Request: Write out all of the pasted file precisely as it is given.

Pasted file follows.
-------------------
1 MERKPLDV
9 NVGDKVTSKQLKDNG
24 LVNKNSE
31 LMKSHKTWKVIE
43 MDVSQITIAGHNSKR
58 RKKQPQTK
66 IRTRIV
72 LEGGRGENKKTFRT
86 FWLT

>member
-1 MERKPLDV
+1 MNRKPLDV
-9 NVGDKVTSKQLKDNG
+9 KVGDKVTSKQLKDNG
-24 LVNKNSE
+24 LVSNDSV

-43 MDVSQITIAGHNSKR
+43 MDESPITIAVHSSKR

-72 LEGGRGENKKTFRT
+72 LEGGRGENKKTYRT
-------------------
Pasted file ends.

1 MERKPLDV
9 NVGDKVTSKQLKDNG
24 LVNKNSE
31 LMKSHKTWKVIE
43 MDVSQITIAGHNSKR
58 RKKQPQTK
66 IRTRIV
72 LEGGRGENKKTFRT
86 FWLT

>member
-1 MERKPLDV
+1 MNRKPLDV
-9 NVGDKVTSKQLKDNG
+9 KVGDKVTSKQLKDNG
-24 LVNKNSE
+24 LVSNDSV

-43 MDVSQITIAGHNSKR
+43 MDESPITIAVHSSKR

-72 LEGGRGENKKTFRT
+72 LEGGRGENKKTYRT